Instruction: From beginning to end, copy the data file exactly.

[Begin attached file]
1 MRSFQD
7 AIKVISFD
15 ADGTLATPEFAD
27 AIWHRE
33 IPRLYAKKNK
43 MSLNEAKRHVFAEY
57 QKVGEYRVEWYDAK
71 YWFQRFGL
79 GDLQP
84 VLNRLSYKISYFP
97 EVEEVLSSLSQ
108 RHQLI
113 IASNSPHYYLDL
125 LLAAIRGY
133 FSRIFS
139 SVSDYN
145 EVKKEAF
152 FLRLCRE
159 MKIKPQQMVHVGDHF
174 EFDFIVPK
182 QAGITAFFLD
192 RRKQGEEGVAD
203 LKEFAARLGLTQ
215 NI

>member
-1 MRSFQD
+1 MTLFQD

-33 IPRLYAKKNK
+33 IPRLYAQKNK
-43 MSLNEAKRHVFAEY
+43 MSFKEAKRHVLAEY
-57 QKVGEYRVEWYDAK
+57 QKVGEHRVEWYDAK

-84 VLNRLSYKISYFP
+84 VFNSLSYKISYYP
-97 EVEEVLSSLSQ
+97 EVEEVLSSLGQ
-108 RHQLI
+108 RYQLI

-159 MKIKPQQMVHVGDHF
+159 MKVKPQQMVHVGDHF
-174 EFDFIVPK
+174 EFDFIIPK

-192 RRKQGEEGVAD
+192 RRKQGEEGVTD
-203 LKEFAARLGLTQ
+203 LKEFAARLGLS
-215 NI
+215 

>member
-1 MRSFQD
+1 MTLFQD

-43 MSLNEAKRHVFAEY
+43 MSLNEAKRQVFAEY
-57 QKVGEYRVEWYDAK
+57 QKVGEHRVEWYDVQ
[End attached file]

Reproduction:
1 MRSFQD
7 AIKVISFD
15 ADGTLATPEFAD
27 AIWHRE
33 IPRLYAKKNK
43 MSLNEAKRHVFAEY
57 QKVGEYRVEWYDAK
71 YWFQRFGL
79 GDLQP
84 VLNRLSYKISYFP
97 EVEEVLSSLSQ
108 RHQLI
113 IASNSPHYYLDL
125 LLAAIRGY
133 FSRIFS
139 SVSDYN
145 EVKKEAF
152 FLRLCRE
159 MKIKPQQMVHVGDHF
174 EFDFIVPK
182 QAGITAFFLD
192 RRKQGEEGVAD
203 LKEFAARLGLTQ
215 NI

>member
-1 MRSFQD
+1 MTLFQD

-33 IPRLYAKKNK
+33 IPRLYAQKNK
-43 MSLNEAKRHVFAEY
+43 MSFKEAKRHVLAEY
-57 QKVGEYRVEWYDAK
+57 QKVGEHRVEWYDAK

-84 VLNRLSYKISYFP
+84 VFNSLSYKISYYP
-97 EVEEVLSSLSQ
+97 EVEEVLSSLGQ
-108 RHQLI
+108 RYQLI

-159 MKIKPQQMVHVGDHF
+159 MKVKPQQMVHVGDHF
-174 EFDFIVPK
+174 EFDFIIPK

-192 RRKQGEEGVAD
+192 RRKQGEEGVTD
-203 LKEFAARLGLTQ
+203 LKEFAARLGLS
-215 NI
+215 

>member
-1 MRSFQD
+1 MTLFQD

-43 MSLNEAKRHVFAEY
+43 MSLNEAKRQVFAEY
-57 QKVGEYRVEWYDAK
+57 QKVGEHRVEWYDVQ